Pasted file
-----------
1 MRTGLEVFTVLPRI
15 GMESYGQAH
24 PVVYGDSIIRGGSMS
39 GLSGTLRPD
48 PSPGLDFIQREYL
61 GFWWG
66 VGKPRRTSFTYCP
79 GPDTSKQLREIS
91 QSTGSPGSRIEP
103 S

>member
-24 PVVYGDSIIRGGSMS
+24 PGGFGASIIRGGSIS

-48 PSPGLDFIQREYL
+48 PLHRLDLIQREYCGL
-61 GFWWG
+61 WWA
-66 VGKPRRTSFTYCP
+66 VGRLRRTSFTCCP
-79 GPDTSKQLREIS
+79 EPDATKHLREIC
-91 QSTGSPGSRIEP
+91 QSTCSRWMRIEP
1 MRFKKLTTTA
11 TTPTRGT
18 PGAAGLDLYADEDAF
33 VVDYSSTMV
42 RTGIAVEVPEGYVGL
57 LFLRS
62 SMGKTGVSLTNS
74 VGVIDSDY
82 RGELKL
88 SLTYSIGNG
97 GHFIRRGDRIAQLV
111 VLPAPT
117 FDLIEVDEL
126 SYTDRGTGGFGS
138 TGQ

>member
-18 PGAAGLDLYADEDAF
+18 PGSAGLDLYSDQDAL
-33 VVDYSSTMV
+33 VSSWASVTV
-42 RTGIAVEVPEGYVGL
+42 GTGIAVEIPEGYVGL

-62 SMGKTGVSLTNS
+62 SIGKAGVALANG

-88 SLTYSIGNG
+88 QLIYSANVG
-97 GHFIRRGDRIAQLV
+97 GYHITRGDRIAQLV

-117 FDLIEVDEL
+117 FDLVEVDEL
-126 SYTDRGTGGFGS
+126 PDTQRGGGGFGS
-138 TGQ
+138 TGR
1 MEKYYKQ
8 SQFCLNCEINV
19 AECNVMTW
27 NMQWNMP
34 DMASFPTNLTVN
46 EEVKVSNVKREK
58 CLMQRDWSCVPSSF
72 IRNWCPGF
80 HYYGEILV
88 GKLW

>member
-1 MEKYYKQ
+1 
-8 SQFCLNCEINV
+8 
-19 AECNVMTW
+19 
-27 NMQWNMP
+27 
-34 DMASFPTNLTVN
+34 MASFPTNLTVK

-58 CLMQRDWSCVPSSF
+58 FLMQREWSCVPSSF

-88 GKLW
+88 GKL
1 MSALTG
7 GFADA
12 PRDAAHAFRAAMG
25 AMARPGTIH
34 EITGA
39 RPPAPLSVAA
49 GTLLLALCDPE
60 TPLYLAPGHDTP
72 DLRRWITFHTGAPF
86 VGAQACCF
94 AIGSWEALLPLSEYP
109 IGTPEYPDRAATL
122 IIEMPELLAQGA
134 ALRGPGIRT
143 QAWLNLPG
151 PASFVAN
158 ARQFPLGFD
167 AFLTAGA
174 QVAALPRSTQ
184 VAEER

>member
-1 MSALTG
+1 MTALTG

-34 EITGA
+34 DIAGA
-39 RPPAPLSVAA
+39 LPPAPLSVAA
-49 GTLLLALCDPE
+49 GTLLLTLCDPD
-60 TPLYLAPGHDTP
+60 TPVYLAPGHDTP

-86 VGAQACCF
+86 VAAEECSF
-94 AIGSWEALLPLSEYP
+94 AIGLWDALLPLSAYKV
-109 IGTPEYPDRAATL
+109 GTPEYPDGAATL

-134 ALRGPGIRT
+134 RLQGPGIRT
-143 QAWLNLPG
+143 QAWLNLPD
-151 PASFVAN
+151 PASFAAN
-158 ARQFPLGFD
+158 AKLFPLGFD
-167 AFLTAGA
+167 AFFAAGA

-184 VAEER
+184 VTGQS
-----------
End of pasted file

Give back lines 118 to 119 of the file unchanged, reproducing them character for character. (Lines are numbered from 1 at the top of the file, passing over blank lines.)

-109 IGTPEYPDRAATL
+109 GTPEYPDGAATL